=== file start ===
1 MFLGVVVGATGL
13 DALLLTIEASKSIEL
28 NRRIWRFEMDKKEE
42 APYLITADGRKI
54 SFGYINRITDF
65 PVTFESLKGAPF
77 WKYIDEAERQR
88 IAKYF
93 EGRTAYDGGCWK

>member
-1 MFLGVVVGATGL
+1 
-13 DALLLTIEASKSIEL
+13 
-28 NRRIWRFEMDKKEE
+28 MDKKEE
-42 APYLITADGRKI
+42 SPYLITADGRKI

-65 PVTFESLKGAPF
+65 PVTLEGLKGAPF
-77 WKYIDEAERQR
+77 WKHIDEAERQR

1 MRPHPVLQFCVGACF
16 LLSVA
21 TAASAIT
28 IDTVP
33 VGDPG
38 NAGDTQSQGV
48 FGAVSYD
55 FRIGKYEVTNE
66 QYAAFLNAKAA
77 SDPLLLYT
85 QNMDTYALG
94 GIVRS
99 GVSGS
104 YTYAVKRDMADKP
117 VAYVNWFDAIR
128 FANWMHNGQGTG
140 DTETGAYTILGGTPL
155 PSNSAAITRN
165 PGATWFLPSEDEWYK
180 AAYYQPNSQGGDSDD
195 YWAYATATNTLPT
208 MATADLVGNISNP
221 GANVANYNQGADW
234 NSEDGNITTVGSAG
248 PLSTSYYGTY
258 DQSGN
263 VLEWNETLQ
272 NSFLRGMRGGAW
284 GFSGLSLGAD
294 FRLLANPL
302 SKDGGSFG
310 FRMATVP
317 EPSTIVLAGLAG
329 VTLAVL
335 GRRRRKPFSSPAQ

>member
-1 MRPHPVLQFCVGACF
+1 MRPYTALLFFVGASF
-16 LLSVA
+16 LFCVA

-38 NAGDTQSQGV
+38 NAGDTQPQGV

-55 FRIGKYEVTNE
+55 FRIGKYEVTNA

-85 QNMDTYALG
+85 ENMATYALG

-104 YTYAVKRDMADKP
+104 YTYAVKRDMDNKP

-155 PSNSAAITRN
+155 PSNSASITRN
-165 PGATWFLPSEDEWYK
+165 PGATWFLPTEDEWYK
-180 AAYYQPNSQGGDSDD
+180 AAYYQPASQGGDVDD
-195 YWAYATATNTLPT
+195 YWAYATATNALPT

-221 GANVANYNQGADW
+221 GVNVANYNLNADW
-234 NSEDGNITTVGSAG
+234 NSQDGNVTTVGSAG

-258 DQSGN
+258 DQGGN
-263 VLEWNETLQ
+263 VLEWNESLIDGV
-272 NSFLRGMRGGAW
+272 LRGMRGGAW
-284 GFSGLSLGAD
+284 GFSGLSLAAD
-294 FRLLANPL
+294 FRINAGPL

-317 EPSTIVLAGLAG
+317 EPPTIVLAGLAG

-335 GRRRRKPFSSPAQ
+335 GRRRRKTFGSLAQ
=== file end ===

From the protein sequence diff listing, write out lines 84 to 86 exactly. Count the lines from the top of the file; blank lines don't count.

+258 DQGGN
-263 VLEWNETLQ
+263 VLEWNESLIDGV